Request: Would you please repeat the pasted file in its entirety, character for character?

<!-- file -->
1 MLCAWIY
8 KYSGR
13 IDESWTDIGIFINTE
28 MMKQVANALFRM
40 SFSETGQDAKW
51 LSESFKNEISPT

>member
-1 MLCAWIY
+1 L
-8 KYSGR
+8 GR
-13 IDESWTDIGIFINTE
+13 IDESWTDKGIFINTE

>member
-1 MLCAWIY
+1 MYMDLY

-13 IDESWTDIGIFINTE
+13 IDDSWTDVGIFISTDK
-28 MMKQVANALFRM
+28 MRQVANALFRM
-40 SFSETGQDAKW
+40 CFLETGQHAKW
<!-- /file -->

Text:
1 MLCAWIY
8 KYSGR
13 IDESWTDIGIFINTE
28 MMKQVANALFRM
40 SFSETGQDAKW
51 LSESFKNEISPT

>member
-1 MLCAWIY
+1 L
-8 KYSGR
+8 GR
-13 IDESWTDIGIFINTE
+13 IDESWTDKGIFINTE

>member
-1 MLCAWIY
+1 MYMDLY

-13 IDESWTDIGIFINTE
+13 IDDSWTDVGIFISTDK
-28 MMKQVANALFRM
+28 MRQVANALFRM
-40 SFSETGQDAKW
+40 CFLETGQHAKW